Budget airline in "misleading advertising" shocker, part 74

21 January 2009

We're thinking of creating an automatic response generator for the Advertising Standards Agency (ASA). Instead of bothering to consider complaints against budget airlines who are inevitably found guilty of breaking advertising rules, they can pay a chimpanzee to type a couple of details into the generator and produce the findings without wasting any valuable thought on the matter:

Step 1 - Fill out form below:

The ASA noted [insert airline name] believed they had complied with the CAP Code and had tried to avoid making claims that had been identified as problematic in previous adjudications. We considered however that readers were likely to infer from the claim [insert headline] that [insert airline name] were offering "free" flights.  We considered flights could not be advertised as "free" if consumers had to pay non-optional taxes and duties.  Because we understood that consumers would have to pay taxes and duties, we concluded that the implication that the flights were "free" was misleading

Step 2 - Press F4 to update website

Step 3 - Eat bananas and fling faeces at the window

The latest budget airline to advertise flights in a misleading manner is Aer Lingus, who couldn't understand how anybody could read the headline "NO AER FARE" and assume the flights would be free. Idiots, they assumed, incorrectly:

Aer Lingus said the ad clearly communicated that no air fare was payable, as indicated by the claim "NO AER FARE".  Aer Lingus pointed out that the ad also clearly communicated that taxes and charges had to be paid: the text "Just pay taxes and charges" appeared immediately below the headline claim in large font.  They added that they had avoided claiming that flights were "free" or that the ad promoted a "flight giveaway" as they understood that would have gone against guidance.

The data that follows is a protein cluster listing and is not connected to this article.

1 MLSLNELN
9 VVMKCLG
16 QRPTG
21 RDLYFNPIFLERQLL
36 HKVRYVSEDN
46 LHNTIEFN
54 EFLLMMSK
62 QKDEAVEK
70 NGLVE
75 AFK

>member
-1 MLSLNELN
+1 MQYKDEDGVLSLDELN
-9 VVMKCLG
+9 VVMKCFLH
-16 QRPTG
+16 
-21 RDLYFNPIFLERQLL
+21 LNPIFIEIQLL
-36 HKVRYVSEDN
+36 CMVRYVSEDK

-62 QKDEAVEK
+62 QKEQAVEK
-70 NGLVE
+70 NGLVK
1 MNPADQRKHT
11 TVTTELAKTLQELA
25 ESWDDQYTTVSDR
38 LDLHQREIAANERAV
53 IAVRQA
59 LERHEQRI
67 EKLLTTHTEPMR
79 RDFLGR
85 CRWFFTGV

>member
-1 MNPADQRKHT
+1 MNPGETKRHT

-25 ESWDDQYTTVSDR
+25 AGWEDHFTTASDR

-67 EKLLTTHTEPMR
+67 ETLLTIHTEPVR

The ASA disagreed, pointing out that people are more likely to read the headline as stating the flights would be free, which they weren't. The ASA also took issue with Aer Lingus failing to state the all-inclusive price of the flights, since the headline suggested the flights would be free. Which they weren't. Still.

How did the ASA deal with yet another example of budget airlines misleading the consumer? They may have slapped the backs of their legs with a ruler, but we haven't been told. Otherwise, nothing whatsoever. Look out for the next example of piss-taking going unpunished, coming soon.

TOPICS:   Advertising   Travel


  • Alex
    That seems pretty harsh to me - whilst I haven't seen the advert in question, if you couldn't move your eyes slightly down to read "just pay taxes and charges" (in large font) and not comprehend they might not be free before wildly rushing off to the website to book, I'm not sure you should be allowed to leave the country lest you paint the inhabitants of the UK as morons. Plus, since you were paying no money to Lingus, just taxes, there really was no "AER" fair, not only for the sake of the clever pun. I guess the ASA have to think of the *seriously* lowest common denominator...
  • Bob
    No worse than broadband suppliers calling stuff unlimited.
  • chrisg
    They will keep doing this until such point that it is legally recognised that the populous accepts that "free" flights are not really free.

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